There’s always ONE GUY each generation of New York Yankees fans hate because they always hit. Does your guy make the list?
People love and hate the New York Yankees for their own personal reasons. They can be jealous that they reign victorious the majority of the time.
Why? Because every time they play the Yankees, they get on base. They crush home runs. The Yankees just can’t get these guys out.
We all know at least one from our childhood days, where we cringed each time a certain someone came up to the plate. We watched, fingers splayed across our faces, as these opponents ripped our hearts out and spat on them.
These are the guys we love to hate. These are the players who owned the Yankees from home plate throughout the franchise’s remarkable history.
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We remember “Manny being Manny.” We remember it all, during his painstakingly lengthy career on the Boston Red Sox.
We also remember how we burned the Yankees so many times that we began to simply despise him for being so good. Manny hit .322 against them but also crushed 55 home runs, by far the largest total against any individual team for Manny.
We know David Ortiz was known for hitting home runs against the Yanks but Ramirez actually had two more than Ortiz did.
The more you know! So maybe we were focusing all our hatred on Ortiz when, in reality, the real threat happened to be Ramirez.
A Seattle Mariner, a seven-time All-Star, a two-time American League batting champion and, above all else, a Yankee-killer.
Martinez stuck around Seattle for the entirety of his 18-year career in the majors and never let the Yankees off easy.
He played 138 games against the Yankees and posted a .317/.423/.542 line in the process. He also stole six bases against the Bombers, tied with the Detroit Tigers for the most against any individual team in his career.
Of course, he was the one who stroked “The Double,” an unforgettable moment of infamy in Yankees history. Let’s just say, this is a guy that Yankees will never forget.
The Detroit Tigers first baseman has always been a Yankee-killer that has haunted pitchers each time he steps up to the plate.
Miggy, the two-time American League MVP award winner, has played 66 games against the Yankees. In that span, he has crushed 79 hits, including 19 home runs.
Cabrera bats a .333/408/.650 line against the Bombers and continues to rake season after season, no matter what pitcher the Yankees throw in his way.
I guess that’s why he’s won so many awards and been selected to so many All-Star teams. He’s just that good. The Yankees know that all too well.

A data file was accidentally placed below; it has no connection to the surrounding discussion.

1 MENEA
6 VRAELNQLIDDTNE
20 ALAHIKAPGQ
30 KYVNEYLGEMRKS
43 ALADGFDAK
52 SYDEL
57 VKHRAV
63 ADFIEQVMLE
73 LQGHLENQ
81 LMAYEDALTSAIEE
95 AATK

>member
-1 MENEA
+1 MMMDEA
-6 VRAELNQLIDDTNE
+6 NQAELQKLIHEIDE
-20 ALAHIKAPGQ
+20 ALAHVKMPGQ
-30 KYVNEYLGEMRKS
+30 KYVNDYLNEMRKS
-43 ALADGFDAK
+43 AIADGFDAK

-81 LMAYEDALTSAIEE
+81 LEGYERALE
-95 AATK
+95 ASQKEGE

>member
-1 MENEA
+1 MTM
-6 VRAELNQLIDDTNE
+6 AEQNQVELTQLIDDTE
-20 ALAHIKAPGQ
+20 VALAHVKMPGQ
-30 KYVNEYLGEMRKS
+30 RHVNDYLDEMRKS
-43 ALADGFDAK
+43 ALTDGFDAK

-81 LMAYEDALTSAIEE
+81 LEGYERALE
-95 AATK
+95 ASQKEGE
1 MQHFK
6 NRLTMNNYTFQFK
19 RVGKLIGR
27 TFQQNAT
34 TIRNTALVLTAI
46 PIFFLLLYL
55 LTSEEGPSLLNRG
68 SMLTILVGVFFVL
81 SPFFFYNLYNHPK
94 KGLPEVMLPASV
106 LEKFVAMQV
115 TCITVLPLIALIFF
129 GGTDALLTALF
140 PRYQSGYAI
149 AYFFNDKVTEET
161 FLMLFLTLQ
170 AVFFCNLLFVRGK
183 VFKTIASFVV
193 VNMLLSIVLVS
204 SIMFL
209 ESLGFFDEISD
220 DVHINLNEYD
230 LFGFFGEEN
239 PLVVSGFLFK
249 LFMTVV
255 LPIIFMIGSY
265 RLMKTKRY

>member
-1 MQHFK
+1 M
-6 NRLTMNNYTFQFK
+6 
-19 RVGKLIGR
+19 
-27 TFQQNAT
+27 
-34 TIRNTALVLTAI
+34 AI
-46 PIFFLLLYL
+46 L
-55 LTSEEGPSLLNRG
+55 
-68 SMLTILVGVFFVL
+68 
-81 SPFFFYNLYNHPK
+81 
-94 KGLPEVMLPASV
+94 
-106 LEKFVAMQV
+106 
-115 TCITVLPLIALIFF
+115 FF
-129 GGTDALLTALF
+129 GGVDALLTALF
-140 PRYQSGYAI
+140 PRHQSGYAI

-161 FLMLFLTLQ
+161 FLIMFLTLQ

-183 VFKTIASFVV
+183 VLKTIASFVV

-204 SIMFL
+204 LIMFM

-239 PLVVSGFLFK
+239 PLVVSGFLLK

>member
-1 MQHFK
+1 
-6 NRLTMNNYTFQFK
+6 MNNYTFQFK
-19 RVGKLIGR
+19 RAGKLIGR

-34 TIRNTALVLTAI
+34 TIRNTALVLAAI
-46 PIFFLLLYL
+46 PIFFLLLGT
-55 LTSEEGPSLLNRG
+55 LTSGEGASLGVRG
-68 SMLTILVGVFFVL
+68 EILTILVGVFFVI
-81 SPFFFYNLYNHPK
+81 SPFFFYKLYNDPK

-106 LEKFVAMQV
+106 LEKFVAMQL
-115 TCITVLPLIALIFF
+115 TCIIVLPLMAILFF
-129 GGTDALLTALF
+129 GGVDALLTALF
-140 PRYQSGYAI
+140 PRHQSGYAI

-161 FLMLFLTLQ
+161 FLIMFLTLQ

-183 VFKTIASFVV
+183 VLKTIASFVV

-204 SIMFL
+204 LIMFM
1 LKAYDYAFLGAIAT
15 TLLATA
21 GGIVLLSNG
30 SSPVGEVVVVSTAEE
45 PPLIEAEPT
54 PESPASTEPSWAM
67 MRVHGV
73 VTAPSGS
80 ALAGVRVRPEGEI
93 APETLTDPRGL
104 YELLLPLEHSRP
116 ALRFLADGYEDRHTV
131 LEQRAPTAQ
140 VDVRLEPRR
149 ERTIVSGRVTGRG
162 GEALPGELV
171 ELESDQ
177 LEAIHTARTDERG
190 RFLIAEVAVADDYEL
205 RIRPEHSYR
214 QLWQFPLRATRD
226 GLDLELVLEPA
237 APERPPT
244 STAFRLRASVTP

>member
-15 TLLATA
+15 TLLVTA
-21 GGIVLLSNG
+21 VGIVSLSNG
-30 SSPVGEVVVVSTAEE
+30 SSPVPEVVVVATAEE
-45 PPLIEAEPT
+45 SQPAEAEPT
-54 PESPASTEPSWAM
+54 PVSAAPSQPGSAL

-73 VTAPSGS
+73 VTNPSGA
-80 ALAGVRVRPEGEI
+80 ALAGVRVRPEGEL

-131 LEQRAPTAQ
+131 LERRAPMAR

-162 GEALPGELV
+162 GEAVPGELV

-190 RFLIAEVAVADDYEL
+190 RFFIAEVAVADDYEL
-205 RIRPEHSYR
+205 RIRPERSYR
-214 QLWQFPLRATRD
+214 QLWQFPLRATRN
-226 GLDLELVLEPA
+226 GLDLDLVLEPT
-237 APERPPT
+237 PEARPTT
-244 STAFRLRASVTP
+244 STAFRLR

This guy is the definition of “scrappy,” which is exactly why he was consistently a thorn in the side of the New York Yankees throughout his career.
For nine season the Los Angeles Angels of Anaheim, Kendrick haunted the Yankees at every turn. In 61 games against the Bombers, Kendrick posted a .346/.411/.481 slash line. His .411 slugging percentage was his highest against any individual team in his career.
A true testament to just how well he hit against the Yankees, they intentionally walked him seven times. He was only walked four times by the Seattle Mariners when he played in their division.
Wow. The Yankees really didn’t want Kendrick on base. Possibly because he stole nine bases during the time the Yankees.
And he’s still playing … just in the National League. So luckily, the Yankees don’t have to deal with him anymore.
Oh, another Red Sox player? Of course. But he’s no David Ortiz.
Ciriaco is not a famous name by any means. However, when he played against the Yankees in his short stint in Boston, he dominated the Yankees. He posted a .407/.429/.556 line in 54 at-bats while swiping five stolen bases.
Yikes. The relatively unknown Red Sox player absolutely scorched the Yankees in 2012 and for part of 2013. The Yankees simply couldn’t find a solution to get him out.
He may have played fewer games against the Yankees than some of the others on this list (18) but Ciriaco’s dominance should not go unnoticed. Good thing he wasn’t a permanent problem.
Sadly, when it comes to the Yankees, there are plenty of players out there who have their number when it comes to hitting. They seem to come alive when the Yankees are in town.
Hey, who cares who dominates the Yankees? Especially when they have 27 reasons to help ease the pain these hitters have caused over the years.